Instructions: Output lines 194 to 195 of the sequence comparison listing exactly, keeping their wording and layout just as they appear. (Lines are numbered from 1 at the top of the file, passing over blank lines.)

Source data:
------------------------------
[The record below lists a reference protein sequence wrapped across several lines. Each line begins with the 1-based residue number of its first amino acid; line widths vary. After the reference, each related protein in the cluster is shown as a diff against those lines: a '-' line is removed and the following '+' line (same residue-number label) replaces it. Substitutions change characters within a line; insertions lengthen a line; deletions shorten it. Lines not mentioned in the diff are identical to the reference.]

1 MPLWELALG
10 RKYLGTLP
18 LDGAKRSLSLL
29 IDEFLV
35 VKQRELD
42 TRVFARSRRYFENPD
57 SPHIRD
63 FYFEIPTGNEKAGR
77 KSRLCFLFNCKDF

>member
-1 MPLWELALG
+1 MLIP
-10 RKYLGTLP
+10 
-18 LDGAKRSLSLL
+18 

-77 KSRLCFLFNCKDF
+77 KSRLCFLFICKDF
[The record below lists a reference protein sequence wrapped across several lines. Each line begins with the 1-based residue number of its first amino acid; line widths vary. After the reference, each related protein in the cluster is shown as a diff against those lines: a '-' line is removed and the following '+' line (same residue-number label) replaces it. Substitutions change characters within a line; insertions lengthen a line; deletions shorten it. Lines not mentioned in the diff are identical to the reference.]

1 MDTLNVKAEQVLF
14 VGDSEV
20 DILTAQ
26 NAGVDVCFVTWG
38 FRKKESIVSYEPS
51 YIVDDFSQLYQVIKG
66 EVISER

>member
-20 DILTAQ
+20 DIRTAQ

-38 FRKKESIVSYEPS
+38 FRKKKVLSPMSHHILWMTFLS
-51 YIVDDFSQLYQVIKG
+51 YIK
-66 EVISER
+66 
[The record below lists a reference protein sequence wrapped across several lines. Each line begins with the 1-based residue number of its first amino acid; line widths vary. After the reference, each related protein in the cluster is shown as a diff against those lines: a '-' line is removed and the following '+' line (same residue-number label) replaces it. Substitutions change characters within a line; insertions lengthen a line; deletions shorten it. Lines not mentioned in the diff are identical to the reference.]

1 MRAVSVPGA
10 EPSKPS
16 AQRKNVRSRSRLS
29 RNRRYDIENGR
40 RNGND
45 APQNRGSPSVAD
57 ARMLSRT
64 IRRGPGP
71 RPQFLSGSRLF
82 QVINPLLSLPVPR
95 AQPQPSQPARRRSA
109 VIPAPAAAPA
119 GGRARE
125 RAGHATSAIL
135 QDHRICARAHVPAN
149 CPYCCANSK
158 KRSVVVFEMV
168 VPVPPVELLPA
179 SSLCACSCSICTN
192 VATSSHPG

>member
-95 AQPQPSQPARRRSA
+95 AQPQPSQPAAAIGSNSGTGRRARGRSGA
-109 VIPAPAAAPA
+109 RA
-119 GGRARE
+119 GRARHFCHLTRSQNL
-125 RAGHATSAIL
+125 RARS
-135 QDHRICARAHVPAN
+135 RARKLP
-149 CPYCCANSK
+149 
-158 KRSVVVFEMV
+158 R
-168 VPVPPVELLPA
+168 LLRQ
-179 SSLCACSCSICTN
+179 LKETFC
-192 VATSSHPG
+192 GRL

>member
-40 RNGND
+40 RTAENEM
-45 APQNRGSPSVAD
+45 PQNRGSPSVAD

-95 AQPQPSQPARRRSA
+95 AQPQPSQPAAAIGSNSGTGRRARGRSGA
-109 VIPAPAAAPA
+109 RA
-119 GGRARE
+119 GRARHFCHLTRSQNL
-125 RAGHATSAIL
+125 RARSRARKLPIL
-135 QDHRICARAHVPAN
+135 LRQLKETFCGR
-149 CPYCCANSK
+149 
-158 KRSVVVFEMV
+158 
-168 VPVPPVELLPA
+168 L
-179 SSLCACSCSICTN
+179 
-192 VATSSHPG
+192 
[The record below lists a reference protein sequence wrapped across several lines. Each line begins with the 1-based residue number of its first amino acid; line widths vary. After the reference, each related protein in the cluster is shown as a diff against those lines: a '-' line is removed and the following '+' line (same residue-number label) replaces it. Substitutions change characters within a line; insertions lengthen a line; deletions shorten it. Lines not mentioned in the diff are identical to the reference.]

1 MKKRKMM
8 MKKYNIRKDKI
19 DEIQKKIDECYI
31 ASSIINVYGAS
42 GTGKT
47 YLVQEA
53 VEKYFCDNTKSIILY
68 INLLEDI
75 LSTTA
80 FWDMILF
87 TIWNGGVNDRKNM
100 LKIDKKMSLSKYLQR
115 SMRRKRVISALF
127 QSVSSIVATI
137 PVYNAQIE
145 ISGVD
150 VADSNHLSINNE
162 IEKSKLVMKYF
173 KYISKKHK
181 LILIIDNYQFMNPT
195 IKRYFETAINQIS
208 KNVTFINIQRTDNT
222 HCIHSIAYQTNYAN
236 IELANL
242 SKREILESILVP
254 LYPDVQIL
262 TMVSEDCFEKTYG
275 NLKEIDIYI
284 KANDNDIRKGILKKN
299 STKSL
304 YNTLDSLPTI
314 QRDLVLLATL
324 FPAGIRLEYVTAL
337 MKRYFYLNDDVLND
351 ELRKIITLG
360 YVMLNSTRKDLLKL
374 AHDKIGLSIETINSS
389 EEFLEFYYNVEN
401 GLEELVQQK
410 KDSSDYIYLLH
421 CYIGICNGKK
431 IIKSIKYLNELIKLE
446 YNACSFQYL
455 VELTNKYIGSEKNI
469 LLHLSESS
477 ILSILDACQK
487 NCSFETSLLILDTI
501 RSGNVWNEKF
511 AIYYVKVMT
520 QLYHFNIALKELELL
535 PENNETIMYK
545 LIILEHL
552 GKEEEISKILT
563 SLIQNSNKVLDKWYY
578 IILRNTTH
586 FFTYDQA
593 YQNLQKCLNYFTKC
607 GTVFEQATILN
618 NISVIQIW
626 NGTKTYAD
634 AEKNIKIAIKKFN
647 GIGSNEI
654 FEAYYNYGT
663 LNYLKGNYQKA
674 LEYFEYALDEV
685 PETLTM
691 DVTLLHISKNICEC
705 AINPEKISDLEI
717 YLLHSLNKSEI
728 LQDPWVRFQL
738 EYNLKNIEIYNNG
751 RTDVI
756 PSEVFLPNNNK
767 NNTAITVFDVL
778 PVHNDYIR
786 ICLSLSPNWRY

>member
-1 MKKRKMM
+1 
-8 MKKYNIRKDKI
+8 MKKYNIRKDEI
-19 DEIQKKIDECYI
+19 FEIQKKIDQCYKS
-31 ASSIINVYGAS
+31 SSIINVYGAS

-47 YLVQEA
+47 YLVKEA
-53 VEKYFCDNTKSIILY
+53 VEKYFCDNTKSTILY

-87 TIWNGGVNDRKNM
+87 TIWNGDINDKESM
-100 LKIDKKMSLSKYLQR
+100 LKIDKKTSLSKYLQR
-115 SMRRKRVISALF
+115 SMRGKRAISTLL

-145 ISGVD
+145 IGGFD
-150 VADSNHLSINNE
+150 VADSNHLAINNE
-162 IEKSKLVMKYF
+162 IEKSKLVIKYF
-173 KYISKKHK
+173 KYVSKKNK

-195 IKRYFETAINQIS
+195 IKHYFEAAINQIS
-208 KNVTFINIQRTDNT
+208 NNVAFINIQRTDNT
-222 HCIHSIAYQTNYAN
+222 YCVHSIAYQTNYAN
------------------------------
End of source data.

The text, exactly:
-87 TIWNGGVNDRKNM
+87 TIWNGDINDKESM